Chapter Review true/false questions on page 195 #1: &quot;If f is one-to-one, with domain R, then f 1(f (6) = 6.&quot; .?. Answer: True. But note that f (f 1(6) need not be defined; e.g., let f(x) = exp(x) or exp(x) + 6. #2: &quot;If f is one-to-one and differentiable,
UMass Lowell - MATH - 141
Section 4.1: Key concepts? .?. Absolute (or global) vs. relative (or local) maxima and minima, critical numbers A function f with domain D has a global maximum at c if f(c) f(x) for all x in the domain of f. We call f(c) the maximum value of f on D. We sa
UMass Lowell - MATH - 141
Section 4.1 (continued): Theorem 3 (Extreme Value Theorem): If f is continuous on the closed interval [a,b], then there exist c and d in [a,b] such that f(x) f(c) for all x in [a,b] and f(x) f(d) for all x in [a,b]. That is, every continuous function whos
UMass Lowell - MATH - 141
Section 4.2: The Mean Value Theorem (continued) Mean Value Theorem: Let f be a function on the interval [a,b] (with a &lt; b) that satisfies 1. f is continuous on the closed interval [a,b] 2. f is differentiable on the open interval (a,b). (We assume a &lt; b.)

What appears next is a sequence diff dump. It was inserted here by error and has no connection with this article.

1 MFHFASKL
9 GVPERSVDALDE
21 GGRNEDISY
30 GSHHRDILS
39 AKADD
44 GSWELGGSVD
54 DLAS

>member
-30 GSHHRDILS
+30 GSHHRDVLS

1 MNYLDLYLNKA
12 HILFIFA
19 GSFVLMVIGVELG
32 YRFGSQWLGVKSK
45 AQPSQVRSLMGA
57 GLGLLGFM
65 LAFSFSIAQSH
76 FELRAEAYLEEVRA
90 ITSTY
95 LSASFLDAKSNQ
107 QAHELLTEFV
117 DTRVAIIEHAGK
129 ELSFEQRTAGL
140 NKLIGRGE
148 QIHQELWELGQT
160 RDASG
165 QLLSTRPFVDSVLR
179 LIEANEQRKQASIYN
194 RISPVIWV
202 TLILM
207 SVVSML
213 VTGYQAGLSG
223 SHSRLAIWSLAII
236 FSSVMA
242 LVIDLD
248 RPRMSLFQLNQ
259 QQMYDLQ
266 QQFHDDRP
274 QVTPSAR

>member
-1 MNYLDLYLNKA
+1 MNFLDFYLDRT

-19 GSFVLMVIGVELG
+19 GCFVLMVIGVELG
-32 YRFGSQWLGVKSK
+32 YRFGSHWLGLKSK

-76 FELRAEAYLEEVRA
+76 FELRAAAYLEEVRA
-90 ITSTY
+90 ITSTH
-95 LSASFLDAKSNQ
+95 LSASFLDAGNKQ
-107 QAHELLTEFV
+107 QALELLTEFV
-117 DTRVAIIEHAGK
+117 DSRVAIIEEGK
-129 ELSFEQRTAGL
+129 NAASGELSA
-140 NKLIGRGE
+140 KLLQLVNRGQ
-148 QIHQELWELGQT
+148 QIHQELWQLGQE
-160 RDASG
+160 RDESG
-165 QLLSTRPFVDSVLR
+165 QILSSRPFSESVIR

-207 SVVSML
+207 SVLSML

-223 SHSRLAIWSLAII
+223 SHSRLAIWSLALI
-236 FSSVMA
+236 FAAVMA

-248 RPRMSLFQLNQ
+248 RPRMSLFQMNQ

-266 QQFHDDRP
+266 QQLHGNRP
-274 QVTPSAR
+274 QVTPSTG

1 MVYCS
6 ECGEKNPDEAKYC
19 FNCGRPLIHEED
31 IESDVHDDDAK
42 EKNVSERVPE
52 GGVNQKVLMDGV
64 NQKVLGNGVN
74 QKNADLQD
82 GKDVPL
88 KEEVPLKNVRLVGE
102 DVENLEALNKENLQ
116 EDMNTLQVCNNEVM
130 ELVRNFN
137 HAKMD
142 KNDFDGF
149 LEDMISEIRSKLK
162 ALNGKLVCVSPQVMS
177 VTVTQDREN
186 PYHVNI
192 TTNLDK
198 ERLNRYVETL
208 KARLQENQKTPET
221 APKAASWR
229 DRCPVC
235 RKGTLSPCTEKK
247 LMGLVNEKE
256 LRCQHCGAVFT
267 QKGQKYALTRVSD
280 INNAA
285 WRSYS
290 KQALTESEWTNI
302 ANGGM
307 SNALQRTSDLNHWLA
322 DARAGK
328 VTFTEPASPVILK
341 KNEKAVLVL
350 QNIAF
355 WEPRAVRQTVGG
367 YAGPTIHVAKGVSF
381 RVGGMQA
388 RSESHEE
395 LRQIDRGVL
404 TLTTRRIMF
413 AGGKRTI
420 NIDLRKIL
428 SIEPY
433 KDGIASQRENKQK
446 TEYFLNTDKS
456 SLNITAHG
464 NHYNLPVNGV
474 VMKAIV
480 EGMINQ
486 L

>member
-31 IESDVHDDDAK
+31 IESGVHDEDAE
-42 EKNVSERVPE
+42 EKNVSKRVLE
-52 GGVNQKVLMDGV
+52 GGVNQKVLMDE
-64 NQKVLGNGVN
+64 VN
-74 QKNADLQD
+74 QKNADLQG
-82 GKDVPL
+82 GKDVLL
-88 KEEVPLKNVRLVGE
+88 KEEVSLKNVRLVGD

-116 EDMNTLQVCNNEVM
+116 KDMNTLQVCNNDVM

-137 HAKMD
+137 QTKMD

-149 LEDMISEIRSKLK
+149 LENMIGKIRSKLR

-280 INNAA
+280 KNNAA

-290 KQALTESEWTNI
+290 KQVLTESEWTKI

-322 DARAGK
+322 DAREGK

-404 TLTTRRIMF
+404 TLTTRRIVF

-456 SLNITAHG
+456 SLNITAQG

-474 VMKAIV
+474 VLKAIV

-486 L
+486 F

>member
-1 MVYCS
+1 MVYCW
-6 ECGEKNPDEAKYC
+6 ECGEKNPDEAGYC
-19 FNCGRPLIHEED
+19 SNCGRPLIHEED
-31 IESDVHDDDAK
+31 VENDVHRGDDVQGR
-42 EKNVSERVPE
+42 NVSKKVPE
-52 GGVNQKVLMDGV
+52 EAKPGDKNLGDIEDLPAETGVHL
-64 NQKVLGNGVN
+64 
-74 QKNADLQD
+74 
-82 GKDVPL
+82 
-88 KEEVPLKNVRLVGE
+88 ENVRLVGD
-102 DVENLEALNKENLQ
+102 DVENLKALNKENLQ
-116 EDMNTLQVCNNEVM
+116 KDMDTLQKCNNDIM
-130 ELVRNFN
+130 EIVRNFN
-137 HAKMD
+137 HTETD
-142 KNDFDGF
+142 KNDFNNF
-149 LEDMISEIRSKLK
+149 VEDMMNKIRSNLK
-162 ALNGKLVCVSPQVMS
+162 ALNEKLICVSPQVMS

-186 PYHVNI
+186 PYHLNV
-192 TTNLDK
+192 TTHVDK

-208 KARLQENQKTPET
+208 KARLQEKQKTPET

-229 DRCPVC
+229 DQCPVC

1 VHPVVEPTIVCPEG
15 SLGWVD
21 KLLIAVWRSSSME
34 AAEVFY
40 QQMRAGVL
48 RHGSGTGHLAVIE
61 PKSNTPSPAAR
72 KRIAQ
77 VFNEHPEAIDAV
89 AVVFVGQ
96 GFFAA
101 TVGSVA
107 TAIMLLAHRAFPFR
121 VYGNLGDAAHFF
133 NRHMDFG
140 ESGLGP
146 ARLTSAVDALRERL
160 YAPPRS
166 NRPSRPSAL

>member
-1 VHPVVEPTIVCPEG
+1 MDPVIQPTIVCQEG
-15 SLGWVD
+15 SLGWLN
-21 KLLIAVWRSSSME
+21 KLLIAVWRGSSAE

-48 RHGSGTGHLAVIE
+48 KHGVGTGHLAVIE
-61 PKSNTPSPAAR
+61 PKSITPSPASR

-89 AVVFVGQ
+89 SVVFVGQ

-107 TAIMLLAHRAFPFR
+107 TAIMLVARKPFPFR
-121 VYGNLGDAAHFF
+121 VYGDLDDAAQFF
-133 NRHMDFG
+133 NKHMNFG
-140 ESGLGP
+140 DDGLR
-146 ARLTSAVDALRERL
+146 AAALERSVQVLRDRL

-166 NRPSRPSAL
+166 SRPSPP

UMass Lowell - MATH - 141
Section 4.3: Derivatives and the shapes of graphs (continued) First Derivative Test: Suppose that c is a critical number of a continuous function f, and suppose that f (x) is defined for all x in a neighborhood of c (but not necessarily at c itself). (a)
UMass Lowell - MATH - 141
Section 4.4: Curve Sketching To sketch a curve y = f(x), first identify: A. Domain B. Intercepts C. Symmetry (and periodicity) D. Asymptotes (vertical, horizontal, or slant) (See exercises 4.4.47-50: We say y = L(x) := mx + b is a slant asymptote to y = f
UMass Lowell - MATH - 141
More about slant asymptotes: Consider the hyperbola x2 y2 = 1:210-1-2 -2 -1 0 1 2To see that the hyperbola x2 y2 = 1 has the line y = x as a slant asymptote, take the upper branch y = sqrt(x2 1) and show that it gets arbitrarily close to the line y
UMass Lowell - MATH - 141
Section 4.5, continued: Problem: Which rectangle with area 1 has smallest perimeter? Goal: Minimize P = 2x + 2y subject to xy = 1 Write y in terms of x: .?. y = 1/x P(x,y) = P(x) = 2x + 2/x (for x &gt; 0) Critical points: P = 2 2/x2 which is undefined up at
UMass Lowell - MATH - 141
Section 4.5, concluded: Example 5: Find the area of the largest rectangle that can be inscribed in a semicircle of radius r. Maximize A = 2xy subject to x2 + y2 = r2 with x,y 0. We used symmetry last time to argue that the optimum solution should have x =
UMass Lowell - MATH - 141